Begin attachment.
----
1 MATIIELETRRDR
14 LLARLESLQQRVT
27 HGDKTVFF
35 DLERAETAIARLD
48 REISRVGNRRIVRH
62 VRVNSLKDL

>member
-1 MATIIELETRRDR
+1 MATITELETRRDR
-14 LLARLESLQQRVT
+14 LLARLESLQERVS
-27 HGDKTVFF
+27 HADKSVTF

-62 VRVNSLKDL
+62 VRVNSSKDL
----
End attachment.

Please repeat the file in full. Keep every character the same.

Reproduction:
1 MATIIELETRRDR
14 LLARLESLQQRVT
27 HGDKTVFF
35 DLERAETAIARLD
48 REISRVGNRRIVRH
62 VRVNSLKDL

>member
-1 MATIIELETRRDR
+1 MATITELETRRDR
-14 LLARLESLQQRVT
+14 LLARLESLQERVS
-27 HGDKTVFF
+27 HADKSVTF

-62 VRVNSLKDL
+62 VRVNSSKDL